It was an amazing week and we made so much progress on the wedding. I can't believe that APL and I are getting married in less than 9 months!

Friday, September 3, 2010

What I Learned From 11-Year-Old Caitlin

Remember that time I was 27 years old, went to the dentist, and had five cavities? And I determined it was because I sucked at being an adult and just hadn't been taking good enough care of my teeth? Yeah, about that.....

My cousin just sent me an article and (you guessed it!!) apparently several of the drugs that I am on for my RA (or have been on over the past couple of years) can lead to tooth decay. I haven't researched the issue myself, but the article is posted on The Arthritis Foundation website. Here is an excerpt:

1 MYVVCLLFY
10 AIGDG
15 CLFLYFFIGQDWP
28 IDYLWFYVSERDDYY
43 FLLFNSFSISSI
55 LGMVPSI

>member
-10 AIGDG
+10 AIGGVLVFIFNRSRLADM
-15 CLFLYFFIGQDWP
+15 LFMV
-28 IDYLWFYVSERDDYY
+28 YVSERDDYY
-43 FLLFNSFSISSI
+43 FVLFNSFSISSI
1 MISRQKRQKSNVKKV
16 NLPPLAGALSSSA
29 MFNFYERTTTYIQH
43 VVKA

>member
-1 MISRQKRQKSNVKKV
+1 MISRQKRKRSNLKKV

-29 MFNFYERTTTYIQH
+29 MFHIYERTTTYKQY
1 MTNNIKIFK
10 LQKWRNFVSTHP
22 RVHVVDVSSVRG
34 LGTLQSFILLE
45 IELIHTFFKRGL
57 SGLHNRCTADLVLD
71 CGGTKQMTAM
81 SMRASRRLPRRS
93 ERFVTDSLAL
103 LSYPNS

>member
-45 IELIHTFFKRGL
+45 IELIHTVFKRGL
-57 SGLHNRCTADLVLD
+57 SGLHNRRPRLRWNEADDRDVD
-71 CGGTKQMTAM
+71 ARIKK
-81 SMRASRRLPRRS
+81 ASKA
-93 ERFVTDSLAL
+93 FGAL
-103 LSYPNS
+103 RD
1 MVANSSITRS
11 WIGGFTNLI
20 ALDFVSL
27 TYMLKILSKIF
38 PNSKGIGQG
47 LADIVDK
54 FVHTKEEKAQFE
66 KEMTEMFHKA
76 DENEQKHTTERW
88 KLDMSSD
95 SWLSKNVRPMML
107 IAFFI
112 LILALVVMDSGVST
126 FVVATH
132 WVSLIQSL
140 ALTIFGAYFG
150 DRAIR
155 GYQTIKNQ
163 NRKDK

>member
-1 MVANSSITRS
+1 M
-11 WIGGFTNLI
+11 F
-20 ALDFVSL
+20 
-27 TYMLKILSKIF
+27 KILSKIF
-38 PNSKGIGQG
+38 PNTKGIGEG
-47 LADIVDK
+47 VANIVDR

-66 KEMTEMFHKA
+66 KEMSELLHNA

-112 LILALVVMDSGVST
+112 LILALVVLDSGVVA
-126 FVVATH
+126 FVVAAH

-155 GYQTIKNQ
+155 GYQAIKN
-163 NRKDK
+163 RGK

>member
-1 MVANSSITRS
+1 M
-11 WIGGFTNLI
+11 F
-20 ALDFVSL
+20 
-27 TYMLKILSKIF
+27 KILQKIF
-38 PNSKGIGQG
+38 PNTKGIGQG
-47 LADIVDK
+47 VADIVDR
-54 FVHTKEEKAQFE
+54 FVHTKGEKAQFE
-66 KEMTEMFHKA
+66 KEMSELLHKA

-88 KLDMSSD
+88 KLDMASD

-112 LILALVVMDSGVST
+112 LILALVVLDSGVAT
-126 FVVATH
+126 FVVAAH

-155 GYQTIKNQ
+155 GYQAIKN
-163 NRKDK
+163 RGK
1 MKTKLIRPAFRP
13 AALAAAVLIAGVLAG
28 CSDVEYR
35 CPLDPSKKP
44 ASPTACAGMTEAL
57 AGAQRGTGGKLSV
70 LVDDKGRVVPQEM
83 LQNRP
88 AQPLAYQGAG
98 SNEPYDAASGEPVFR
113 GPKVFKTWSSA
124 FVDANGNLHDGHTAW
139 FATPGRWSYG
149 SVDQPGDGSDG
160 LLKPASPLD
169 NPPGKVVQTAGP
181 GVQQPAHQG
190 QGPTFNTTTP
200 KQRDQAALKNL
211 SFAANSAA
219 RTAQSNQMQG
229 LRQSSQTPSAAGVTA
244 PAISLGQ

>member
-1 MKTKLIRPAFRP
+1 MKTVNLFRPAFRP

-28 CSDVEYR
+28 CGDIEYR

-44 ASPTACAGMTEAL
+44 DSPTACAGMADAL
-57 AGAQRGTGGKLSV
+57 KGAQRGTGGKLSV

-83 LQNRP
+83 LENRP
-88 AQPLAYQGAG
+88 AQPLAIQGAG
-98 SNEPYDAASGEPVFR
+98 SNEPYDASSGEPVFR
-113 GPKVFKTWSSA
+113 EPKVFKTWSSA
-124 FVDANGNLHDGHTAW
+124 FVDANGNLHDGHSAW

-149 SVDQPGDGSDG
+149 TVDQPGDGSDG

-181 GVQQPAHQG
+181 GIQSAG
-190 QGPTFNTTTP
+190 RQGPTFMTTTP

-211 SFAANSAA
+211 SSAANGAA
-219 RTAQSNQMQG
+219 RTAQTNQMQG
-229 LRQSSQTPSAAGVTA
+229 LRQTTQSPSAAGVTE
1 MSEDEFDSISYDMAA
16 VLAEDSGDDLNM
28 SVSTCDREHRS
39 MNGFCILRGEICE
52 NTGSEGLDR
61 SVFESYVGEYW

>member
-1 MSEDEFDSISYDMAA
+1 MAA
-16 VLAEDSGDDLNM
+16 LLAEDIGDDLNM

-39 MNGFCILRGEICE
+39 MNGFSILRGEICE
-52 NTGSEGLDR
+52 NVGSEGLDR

One of the side effects of methotrexate, even at low doses, is dry mouth. Saliva in the mouth has an anti-bacterial effect. Loss of the cleansing properties of saliva can lead to the buildup of bacteria, and thus, to tooth decay

Prednisone also has the potential side effect of xerostomia (dry mouth). Prednisone is also a glucocorticoid, which can increase not only blood surgar levels, but the levels of sugar in existing saliva - which some dentists will attribute to an increased risk of tooth decay. In addition, prednisone can cause a leeching of certain minerals from bone - most notably, calcium - leading to a potential thinning of bone, including in the mouth. Thus, on many fronts, the side effects of prednisone can cause havoc to your oral health.